Burnaby demonstration ramps up pressure on Justin Trudeau to scrap Kinder Morgan pipeline-review process

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      Hundreds of people gathered yesterday outside the Delta Burnaby Hotel and Conference Centre to send a peaceful message to the prime minister.

      The hotel is the site of National Energy Board hearings into Kinder Morgan's plan to build a new $5.4-billion Trans Mountain pipeline. If approved, it would nearly triple oil shipments from Alberta to the Lower Mainland to 890,000 barrels a day.

      The demonstrators, including representatives of many environmental groups, want the federal government to devise a new process for reviewing the proposed project.

      "This current process is fundamentally flawed," the Tsleil-Waututh Nation's Sacred Trust Initiative's Carleen Thomas said in a statement released after the event. "It does not reflect the importance of indigenous laws or obligations to protect the lands, air and waters. It does not allow the grassroots citizen an avenue to voice their concerns. It is in no way, shape or form a public process, when those who will be 'directly affected' are left to stand outside the hearings. How transparent and democratic is that?"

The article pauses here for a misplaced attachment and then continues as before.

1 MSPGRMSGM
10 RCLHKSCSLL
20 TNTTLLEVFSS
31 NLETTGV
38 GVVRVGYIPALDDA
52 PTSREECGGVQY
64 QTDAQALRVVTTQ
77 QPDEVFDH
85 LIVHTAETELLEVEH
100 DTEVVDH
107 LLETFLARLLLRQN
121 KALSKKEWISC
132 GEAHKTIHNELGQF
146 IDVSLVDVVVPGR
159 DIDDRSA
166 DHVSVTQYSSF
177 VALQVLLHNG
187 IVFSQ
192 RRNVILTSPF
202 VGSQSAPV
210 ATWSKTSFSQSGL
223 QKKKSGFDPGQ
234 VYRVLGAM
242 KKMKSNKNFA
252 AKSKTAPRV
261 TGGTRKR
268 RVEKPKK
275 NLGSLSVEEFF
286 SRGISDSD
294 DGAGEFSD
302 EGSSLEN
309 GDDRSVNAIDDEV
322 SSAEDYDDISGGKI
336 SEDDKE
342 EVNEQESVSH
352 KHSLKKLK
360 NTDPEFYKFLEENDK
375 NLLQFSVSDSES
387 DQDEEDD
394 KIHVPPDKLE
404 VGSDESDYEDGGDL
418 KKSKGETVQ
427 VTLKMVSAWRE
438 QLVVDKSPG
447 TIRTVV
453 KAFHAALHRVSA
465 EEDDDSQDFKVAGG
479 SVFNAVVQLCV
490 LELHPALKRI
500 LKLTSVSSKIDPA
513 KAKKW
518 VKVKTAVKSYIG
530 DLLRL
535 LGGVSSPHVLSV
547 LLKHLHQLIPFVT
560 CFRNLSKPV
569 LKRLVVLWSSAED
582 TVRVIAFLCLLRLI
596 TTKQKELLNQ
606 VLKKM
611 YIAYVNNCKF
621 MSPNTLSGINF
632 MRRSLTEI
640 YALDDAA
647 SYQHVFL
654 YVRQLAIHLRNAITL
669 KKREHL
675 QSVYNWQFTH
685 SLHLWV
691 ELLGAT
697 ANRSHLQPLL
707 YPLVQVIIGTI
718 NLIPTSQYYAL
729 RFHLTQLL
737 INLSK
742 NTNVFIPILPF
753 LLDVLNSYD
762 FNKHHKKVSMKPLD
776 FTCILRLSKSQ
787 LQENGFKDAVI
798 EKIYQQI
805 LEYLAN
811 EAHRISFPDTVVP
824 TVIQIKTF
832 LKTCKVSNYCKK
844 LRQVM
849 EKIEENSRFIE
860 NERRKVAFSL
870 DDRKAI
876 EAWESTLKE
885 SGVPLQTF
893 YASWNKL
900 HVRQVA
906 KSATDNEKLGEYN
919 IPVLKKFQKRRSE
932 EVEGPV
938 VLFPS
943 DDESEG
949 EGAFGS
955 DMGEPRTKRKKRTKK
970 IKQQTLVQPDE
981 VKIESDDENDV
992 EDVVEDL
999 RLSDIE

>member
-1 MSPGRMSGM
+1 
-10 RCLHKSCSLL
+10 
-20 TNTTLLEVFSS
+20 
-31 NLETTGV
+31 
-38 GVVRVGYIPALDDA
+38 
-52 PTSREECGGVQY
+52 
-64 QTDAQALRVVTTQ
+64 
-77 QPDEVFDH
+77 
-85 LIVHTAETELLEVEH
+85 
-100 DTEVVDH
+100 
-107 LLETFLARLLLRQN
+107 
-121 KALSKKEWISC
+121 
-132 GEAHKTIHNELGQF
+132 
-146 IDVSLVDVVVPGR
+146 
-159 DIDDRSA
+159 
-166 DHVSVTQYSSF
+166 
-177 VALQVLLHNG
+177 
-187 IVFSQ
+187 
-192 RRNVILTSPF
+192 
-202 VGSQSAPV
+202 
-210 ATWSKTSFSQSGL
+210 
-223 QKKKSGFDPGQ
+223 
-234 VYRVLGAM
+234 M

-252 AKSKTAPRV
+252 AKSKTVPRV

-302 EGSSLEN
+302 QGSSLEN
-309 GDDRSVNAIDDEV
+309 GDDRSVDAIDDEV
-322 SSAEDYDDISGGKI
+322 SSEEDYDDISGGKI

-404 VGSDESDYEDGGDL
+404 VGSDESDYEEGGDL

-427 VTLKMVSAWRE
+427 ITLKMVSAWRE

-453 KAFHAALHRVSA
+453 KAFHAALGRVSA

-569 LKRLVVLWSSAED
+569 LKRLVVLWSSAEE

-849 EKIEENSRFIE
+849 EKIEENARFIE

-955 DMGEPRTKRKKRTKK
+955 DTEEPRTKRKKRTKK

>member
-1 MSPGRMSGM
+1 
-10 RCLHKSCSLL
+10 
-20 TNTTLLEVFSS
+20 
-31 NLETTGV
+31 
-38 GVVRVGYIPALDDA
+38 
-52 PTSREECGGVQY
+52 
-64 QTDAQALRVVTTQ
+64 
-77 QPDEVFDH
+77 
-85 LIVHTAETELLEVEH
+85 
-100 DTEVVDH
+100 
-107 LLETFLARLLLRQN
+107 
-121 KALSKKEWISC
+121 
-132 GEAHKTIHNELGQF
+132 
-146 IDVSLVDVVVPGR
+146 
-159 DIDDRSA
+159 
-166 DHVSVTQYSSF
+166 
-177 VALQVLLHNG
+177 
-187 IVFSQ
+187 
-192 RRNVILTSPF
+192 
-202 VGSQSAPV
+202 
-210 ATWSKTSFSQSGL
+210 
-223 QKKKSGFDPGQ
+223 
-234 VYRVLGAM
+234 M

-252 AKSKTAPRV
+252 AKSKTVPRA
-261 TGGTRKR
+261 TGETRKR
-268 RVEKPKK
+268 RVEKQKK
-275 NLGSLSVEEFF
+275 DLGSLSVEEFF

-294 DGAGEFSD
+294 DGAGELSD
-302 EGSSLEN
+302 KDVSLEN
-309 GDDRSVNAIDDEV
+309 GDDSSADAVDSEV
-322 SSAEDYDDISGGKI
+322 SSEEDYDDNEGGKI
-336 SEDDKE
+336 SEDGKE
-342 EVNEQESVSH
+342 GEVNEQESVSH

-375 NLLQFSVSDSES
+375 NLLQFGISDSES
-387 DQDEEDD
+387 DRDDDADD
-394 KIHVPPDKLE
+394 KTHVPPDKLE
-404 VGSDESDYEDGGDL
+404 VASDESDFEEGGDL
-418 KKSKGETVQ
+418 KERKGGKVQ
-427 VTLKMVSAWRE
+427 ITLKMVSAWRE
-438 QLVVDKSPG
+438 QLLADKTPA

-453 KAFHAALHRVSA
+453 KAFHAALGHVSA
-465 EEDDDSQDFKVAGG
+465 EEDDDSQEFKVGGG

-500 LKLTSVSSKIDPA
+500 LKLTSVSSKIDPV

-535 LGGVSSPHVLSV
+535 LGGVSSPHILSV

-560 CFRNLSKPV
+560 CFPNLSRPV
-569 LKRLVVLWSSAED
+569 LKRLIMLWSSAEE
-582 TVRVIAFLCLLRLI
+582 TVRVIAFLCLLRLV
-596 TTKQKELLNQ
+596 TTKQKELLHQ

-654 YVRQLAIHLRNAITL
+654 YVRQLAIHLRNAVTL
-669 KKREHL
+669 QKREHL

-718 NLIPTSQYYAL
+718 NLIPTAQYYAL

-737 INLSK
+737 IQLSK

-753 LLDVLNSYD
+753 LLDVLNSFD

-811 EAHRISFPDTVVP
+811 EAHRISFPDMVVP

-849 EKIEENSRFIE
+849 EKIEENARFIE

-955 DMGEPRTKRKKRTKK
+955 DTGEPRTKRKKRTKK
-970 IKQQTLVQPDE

Thomas ran as the NDP candidate in North Vancouver in the last federal election.

      Kinder Morgan's subsidiary, Trans Mountain, claims on its website that pipelines are the "safest and most efficient method to move petrolem products over great distances on land".

      It notes that one pipeline carries the equivalent of 1,400 tanker truckloads or 441 tanker railcars.

      Green Party of Canada Leader Elizabeth May has countered that the real debate should not be over pipelines versus rail. Rather, she maintained that it's between processing bitumen in Alberta and processing abroad.

      The company acknowledges on its website that if the project is approved, it would increase the number of tankers loaded at Westridge Marine Terminal from five to "approximately" 34 per month. This adds up to 408 oil tankers travelling through Burrard Inlet each year.

      Prior to the election, the Liberal Party of Canada pledged to "make environmental assessments credible again".

      Among the promises was one to "ensure that decisions are based on science, facts, and evidence".

      Another Liberal promise was to "ensure that environmental assessments include an analysis of upstream impacts and greenhouse gas emissions resulting from projects under review".

      Justin Trudeau told the Dogwood Initiative's Kai Nagata last August that his promises apply to "existing pipelines".

      Earlier this week, Burnaby councillor Sav Dhaliwal told the Georgia Straight that Trudeau has not kept these promises, which also included a pledge to modernize the National Energy Board.

      “Those were very clear commitments,” Dhaliwal told Straight reporter Carlito Pablo, “and you know, if you recognize the process is not working, if you recognize that the process has been politicized, if you recognize the NEB … has been politicized, then why would you want to proceed with one more pipeline under that broken process?”